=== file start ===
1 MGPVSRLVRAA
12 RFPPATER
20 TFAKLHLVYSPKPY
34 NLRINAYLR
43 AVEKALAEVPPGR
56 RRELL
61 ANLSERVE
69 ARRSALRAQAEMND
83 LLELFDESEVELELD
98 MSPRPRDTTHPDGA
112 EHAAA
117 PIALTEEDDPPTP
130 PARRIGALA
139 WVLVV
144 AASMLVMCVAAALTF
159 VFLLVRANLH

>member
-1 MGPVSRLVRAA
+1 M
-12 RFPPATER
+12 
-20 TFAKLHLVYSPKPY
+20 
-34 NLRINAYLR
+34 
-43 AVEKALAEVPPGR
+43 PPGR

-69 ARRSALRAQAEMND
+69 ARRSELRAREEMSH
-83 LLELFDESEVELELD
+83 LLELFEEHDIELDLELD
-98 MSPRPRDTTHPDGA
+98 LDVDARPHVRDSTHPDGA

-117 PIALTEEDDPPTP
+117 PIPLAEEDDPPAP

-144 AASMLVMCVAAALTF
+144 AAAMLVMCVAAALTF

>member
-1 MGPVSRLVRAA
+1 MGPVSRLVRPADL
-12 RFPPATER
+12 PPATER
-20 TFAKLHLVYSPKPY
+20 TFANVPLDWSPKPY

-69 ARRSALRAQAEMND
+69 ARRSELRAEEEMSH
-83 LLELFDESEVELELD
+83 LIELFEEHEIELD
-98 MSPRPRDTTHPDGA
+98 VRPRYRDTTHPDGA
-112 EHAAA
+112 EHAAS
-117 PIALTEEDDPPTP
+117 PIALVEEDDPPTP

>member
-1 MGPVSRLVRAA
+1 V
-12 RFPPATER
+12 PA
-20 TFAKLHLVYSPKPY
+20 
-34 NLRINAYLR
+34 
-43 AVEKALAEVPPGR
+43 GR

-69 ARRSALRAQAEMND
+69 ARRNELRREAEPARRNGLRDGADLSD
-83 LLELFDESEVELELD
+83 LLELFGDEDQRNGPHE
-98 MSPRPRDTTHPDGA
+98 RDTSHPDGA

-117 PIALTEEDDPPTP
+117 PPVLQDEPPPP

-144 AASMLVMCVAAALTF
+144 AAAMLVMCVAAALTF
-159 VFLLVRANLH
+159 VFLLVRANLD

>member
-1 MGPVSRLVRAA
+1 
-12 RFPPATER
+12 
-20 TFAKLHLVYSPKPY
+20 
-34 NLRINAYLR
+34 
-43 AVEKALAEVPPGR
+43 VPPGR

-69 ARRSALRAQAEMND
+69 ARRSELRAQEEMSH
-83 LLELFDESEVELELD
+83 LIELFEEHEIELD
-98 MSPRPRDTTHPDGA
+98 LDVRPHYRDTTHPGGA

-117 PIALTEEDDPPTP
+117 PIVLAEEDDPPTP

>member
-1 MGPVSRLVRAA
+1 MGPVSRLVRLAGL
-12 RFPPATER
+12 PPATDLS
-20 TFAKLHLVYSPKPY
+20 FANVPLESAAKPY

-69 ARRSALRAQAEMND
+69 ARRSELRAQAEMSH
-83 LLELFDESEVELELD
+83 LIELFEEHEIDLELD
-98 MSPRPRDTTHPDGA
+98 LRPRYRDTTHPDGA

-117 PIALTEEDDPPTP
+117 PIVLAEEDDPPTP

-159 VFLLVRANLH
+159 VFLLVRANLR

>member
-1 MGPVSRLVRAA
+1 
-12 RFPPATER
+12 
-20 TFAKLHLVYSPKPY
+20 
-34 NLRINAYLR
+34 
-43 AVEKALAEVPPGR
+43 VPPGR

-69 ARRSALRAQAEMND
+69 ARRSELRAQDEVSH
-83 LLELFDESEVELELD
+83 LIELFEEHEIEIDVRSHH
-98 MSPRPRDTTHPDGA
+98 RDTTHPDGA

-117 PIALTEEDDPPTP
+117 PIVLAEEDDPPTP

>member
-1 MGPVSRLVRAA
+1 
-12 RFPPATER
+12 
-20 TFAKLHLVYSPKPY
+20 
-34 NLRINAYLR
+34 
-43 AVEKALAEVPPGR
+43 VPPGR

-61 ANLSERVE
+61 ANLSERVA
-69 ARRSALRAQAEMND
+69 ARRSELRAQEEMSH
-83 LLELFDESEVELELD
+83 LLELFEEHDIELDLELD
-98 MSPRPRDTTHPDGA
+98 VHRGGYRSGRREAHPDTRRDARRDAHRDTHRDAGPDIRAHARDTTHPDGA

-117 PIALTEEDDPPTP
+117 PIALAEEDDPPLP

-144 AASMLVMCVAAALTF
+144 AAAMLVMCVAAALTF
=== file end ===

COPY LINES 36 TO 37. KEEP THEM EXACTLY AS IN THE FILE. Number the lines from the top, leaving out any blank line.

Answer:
-144 AASMLVMCVAAALTF
+144 AAAMLVMCVAAALTF